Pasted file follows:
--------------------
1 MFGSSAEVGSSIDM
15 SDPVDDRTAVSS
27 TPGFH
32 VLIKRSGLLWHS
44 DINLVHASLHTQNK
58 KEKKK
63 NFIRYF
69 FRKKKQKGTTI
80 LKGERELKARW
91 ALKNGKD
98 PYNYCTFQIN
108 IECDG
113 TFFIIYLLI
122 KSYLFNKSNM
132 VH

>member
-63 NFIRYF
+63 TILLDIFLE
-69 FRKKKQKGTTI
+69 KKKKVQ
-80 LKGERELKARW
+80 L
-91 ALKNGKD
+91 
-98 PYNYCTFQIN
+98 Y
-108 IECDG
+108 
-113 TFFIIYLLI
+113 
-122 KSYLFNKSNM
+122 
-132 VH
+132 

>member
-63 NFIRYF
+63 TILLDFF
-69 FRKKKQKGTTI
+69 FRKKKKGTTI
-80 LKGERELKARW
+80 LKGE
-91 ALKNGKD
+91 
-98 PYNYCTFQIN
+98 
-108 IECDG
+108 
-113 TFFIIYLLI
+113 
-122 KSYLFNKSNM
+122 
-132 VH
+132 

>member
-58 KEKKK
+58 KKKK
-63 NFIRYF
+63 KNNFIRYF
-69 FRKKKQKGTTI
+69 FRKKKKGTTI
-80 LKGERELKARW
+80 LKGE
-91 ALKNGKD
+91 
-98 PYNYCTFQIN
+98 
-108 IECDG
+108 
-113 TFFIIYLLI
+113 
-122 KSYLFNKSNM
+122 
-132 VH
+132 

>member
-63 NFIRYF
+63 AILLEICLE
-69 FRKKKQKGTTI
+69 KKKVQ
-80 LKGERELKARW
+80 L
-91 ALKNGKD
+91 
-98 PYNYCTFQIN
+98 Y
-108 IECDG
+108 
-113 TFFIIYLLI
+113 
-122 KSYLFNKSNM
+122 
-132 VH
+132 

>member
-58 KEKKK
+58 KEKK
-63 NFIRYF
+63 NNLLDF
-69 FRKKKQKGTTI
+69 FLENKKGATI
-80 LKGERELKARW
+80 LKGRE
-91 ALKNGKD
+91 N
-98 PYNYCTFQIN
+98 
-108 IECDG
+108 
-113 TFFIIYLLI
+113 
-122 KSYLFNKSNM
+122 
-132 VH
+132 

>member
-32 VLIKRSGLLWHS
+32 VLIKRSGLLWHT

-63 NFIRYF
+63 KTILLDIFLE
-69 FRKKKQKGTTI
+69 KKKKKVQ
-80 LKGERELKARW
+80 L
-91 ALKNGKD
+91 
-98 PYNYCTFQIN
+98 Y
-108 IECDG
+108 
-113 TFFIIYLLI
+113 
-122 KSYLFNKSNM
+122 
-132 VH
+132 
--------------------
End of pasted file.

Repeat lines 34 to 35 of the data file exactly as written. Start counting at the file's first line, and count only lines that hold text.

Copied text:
+132 

>member